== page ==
After his arrest, Lee confirmed his involvement in the shooting, specifically telling detectives that he met Flores at the 7-Eleven and had followed him to the Bank of America, where Flores withdrew $200 to buy cocaine from Lee.

Lee then admitted that while at the apartments, he took the gun to Flores’ car “to engage dealing cocaine” but then shot Flores “when he saw him reach, claiming he thought there may be a gun,” prosecutors said in their summary.

No gun was found in Flores’ car.

Flores’ wife, Isis Fillos, testified that both she and Flores came to the U.S. from Honduras in 2017. They had a child together in 2021, and Flores became a father to her two other children from a previous relationship. “He was hard working; a good father,” she testified through an interpreter.

At the conclusion of Tuesday’s hearing, Chesterfield Circuit Judge Lynn Brice noted that Lee was on probation for a previous conviction when “you chose to get out of the vehicle ... and shoot a man over drugs with an infant at home.”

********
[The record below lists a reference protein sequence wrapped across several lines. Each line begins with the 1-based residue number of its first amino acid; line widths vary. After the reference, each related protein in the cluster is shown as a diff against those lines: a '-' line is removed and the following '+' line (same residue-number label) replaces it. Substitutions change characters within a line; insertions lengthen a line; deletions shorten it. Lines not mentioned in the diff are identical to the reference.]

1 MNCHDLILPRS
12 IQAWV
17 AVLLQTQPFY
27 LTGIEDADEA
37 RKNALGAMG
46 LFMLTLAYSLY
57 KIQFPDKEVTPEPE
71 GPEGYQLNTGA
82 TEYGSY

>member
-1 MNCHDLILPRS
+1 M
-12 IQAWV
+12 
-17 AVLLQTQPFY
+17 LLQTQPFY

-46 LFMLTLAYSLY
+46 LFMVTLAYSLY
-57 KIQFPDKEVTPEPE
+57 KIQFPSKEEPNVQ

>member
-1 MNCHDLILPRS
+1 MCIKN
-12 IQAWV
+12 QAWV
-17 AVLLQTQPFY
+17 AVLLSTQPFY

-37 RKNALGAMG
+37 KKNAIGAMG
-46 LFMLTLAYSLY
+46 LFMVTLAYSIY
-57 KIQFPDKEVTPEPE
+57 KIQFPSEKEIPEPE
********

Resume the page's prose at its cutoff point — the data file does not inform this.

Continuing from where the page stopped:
Flores “was just sitting in a vehicle,” the judge said.

Brice then sentenced Lee, who apologized for his actions, to 48 years with 29 suspended on his earlier guilty pleas to second-degree murder, felony use of a firearm and conspiracy to commit robbery.

Lee’s 19-year active prison term was near the midpoint of discretionary state sentencing guidelines, which for Lee was calculated at a range of 13 years and nine months at the low end and 23 years at the high end.

Coleman, 22, pleaded guilty in June to similar charges and is scheduled to be sentenced Jan. 11.

Charges of being an accessory after the fact to murder and credit card theft filed against a third defendant, Demitrius K. Waddey, 23, were withdrawn in September 2021. He subsequently was charged with first-degree murder and felony use of a firearm in a July 16, 2021, killing in Richmond. He is set to be tried by a jury on Jan. 17-18.